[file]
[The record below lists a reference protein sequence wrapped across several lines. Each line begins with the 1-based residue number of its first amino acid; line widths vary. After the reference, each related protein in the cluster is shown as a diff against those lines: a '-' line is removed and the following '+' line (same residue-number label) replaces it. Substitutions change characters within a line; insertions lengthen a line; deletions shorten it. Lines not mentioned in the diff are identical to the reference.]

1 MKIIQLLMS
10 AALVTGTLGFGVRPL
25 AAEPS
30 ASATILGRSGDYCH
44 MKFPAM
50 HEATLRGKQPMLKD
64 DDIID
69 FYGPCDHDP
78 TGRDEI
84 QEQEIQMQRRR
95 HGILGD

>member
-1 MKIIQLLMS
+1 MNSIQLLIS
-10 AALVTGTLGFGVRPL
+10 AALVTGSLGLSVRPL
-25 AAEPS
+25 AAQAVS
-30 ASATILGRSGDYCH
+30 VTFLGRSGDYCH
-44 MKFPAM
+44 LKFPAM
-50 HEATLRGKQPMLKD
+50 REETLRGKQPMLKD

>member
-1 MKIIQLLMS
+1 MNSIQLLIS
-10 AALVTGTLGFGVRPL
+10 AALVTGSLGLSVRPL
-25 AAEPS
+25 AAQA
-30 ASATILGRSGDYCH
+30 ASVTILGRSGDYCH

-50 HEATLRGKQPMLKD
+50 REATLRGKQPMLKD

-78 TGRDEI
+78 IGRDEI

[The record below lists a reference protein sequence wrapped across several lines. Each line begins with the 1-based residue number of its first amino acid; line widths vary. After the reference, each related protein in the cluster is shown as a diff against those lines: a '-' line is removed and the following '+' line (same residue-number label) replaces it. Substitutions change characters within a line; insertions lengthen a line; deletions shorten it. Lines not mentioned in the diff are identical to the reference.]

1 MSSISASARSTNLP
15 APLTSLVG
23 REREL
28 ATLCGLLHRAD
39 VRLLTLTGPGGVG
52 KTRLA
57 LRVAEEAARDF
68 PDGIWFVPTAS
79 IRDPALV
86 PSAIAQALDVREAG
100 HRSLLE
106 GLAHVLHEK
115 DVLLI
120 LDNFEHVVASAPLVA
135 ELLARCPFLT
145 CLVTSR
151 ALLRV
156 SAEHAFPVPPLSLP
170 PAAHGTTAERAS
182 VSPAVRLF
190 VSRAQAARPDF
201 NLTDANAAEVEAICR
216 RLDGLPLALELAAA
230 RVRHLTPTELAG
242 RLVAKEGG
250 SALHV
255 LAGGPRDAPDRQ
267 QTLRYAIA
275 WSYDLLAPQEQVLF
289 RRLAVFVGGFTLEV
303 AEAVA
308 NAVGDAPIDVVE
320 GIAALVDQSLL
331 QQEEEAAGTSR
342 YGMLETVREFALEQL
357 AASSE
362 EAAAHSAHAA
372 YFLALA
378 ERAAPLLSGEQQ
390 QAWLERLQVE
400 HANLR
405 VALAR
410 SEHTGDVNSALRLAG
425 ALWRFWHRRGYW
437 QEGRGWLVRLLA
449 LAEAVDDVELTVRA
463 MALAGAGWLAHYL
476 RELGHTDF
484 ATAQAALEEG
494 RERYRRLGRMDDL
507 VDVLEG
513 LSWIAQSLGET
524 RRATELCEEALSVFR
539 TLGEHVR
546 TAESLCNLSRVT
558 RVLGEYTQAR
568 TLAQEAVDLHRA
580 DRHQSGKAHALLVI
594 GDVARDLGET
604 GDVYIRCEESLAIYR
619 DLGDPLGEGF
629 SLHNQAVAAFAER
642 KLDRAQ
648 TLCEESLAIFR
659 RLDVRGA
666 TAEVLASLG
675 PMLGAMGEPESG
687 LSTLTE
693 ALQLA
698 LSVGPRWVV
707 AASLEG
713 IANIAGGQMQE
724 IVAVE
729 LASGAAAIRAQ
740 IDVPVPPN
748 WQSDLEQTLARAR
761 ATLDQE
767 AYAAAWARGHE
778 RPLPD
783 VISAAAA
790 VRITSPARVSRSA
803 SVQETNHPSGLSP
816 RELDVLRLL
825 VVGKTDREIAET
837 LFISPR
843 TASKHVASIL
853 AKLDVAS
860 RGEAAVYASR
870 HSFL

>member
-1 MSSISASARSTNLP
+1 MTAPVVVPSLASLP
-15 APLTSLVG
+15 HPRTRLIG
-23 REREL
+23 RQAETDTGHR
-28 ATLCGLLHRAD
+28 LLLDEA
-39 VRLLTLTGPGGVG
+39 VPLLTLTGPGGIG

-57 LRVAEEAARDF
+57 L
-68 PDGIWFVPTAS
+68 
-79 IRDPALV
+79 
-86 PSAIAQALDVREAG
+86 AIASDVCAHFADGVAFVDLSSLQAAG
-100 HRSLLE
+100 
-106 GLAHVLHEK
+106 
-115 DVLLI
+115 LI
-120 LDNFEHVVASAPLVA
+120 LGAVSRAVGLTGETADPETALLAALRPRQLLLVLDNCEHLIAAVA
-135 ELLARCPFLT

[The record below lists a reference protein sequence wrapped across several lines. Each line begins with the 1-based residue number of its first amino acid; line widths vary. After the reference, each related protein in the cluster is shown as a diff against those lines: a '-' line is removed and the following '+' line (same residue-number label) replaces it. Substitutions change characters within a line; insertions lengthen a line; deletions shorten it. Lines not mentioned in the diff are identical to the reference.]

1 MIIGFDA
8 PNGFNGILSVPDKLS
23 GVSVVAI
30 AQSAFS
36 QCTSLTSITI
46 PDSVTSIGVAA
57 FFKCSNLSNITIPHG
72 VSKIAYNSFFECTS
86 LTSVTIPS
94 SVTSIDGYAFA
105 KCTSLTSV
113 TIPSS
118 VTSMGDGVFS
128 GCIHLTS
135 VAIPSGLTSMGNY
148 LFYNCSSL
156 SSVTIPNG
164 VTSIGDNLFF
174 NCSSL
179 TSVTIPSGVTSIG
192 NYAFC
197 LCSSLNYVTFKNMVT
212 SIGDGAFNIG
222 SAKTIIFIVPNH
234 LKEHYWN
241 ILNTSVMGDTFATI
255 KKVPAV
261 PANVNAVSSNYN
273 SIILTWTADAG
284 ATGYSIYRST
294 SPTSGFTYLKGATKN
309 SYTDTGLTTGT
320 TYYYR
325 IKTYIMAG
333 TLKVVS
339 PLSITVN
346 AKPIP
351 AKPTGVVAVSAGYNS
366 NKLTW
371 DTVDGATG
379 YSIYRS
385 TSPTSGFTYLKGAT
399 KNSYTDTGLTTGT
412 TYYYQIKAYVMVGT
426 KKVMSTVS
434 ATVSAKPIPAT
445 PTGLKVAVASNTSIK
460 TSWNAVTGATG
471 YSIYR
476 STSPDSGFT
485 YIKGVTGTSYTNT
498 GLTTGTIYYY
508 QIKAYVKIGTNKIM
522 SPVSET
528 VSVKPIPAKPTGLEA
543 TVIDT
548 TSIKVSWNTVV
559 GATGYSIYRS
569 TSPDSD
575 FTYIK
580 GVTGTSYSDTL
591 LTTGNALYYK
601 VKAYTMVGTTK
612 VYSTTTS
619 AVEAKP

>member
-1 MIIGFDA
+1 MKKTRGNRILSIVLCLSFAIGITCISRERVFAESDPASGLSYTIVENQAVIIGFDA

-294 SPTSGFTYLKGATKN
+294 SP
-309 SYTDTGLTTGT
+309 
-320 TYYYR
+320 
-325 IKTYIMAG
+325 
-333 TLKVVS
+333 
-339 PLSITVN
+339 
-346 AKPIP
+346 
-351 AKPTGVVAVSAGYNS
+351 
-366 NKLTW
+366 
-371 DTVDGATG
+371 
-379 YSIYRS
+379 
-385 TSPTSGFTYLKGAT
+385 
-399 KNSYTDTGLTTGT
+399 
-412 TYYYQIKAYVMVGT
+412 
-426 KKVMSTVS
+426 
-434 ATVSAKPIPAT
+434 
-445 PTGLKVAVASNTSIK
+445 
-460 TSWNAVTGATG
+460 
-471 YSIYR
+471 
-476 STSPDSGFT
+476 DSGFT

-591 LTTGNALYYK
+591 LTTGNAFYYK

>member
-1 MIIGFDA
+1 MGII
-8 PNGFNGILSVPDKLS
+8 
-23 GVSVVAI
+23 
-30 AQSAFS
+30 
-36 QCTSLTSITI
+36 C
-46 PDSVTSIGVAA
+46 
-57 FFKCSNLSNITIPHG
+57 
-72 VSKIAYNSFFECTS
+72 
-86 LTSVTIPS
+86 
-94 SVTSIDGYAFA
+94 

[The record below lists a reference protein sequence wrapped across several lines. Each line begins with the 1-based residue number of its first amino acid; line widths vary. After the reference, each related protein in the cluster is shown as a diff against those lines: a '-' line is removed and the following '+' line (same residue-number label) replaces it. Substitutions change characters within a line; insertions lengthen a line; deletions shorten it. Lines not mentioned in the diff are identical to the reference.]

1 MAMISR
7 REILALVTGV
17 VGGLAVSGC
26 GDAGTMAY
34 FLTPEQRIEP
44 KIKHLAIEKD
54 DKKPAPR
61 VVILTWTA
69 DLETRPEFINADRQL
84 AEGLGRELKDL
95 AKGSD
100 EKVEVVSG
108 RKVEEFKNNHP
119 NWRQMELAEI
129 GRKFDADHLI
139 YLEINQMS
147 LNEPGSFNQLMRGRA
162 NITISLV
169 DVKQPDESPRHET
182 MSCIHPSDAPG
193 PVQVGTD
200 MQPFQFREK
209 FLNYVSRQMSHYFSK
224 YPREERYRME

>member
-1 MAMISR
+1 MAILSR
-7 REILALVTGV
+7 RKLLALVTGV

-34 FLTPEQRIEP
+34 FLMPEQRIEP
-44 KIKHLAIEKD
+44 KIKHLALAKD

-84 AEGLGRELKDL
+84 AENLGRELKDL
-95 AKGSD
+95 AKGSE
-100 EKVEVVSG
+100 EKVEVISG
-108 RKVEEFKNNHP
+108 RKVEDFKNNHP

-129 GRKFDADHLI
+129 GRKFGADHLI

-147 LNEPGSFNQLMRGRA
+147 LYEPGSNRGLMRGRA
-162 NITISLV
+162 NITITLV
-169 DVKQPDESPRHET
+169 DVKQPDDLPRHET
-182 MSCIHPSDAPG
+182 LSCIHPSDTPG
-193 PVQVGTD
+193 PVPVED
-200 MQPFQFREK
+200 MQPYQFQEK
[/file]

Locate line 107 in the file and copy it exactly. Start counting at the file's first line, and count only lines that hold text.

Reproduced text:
687 LSTLTE